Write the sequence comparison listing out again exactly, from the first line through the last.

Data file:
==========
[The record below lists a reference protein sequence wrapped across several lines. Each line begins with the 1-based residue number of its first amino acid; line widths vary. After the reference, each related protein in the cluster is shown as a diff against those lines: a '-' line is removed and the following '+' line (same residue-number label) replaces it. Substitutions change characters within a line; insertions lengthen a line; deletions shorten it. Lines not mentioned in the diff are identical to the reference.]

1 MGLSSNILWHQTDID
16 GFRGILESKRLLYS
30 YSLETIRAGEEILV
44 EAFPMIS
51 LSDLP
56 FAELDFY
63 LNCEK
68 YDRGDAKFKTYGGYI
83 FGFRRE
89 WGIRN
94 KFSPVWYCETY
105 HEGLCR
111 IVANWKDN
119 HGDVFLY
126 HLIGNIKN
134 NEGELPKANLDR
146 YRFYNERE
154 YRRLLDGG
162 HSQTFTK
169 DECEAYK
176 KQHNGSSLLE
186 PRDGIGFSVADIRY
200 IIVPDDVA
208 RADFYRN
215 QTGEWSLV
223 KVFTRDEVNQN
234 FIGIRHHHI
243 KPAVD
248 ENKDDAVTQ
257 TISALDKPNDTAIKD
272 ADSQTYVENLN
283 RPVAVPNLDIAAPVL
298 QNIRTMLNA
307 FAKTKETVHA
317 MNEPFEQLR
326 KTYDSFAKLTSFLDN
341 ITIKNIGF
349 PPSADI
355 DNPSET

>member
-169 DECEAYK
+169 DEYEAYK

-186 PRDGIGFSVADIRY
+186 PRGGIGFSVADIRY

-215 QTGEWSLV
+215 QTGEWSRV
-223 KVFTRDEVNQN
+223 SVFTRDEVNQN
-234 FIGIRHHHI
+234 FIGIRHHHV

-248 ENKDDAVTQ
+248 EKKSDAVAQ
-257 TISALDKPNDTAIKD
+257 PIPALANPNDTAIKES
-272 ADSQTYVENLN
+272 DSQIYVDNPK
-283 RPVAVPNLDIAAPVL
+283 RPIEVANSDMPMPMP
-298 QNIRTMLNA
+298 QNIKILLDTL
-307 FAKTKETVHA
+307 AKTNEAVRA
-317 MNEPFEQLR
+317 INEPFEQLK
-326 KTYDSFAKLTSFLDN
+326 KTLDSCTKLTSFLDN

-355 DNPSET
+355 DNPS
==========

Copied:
[The record below lists a reference protein sequence wrapped across several lines. Each line begins with the 1-based residue number of its first amino acid; line widths vary. After the reference, each related protein in the cluster is shown as a diff against those lines: a '-' line is removed and the following '+' line (same residue-number label) replaces it. Substitutions change characters within a line; insertions lengthen a line; deletions shorten it. Lines not mentioned in the diff are identical to the reference.]

1 MGLSSNILWHQTDID
16 GFRGILESKRLLYS
30 YSLETIRAGEEILV
44 EAFPMIS
51 LSDLP
56 FAELDFY
63 LNCEK
68 YDRGDAKFKTYGGYI
83 FGFRRE
89 WGIRN
94 KFSPVWYCETY
105 HEGLCR
111 IVANWKDN
119 HGDVFLY
126 HLIGNIKN
134 NEGELPKANLDR
146 YRFYNERE
154 YRRLLDGG
162 HSQTFTK
169 DECEAYK
176 KQHNGSSLLE
186 PRDGIGFSVADIRY
200 IIVPDDVA
208 RADFYRN
215 QTGEWSLV
223 KVFTRDEVNQN
234 FIGIRHHHI
243 KPAVD
248 ENKDDAVTQ
257 TISALDKPNDTAIKD
272 ADSQTYVENLN
283 RPVAVPNLDIAAPVL
298 QNIRTMLNA
307 FAKTKETVHA
317 MNEPFEQLR
326 KTYDSFAKLTSFLDN
341 ITIKNIGF
349 PPSADI
355 DNPSET

>member
-169 DECEAYK
+169 DEYEAYK

-186 PRDGIGFSVADIRY
+186 PRGGIGFSVADIRY

-215 QTGEWSLV
+215 QTGEWSRV
-223 KVFTRDEVNQN
+223 SVFTRDEVNQN
-234 FIGIRHHHI
+234 FIGIRHHHV

-248 ENKDDAVTQ
+248 EKKSDAVAQ
-257 TISALDKPNDTAIKD
+257 PIPALANPNDTAIKES
-272 ADSQTYVENLN
+272 DSQIYVDNPK
-283 RPVAVPNLDIAAPVL
+283 RPIEVANSDMPMPMP
-298 QNIRTMLNA
+298 QNIKILLDTL
-307 FAKTKETVHA
+307 AKTNEAVRA
-317 MNEPFEQLR
+317 INEPFEQLK
-326 KTYDSFAKLTSFLDN
+326 KTLDSCTKLTSFLDN

-355 DNPSET
+355 DNPS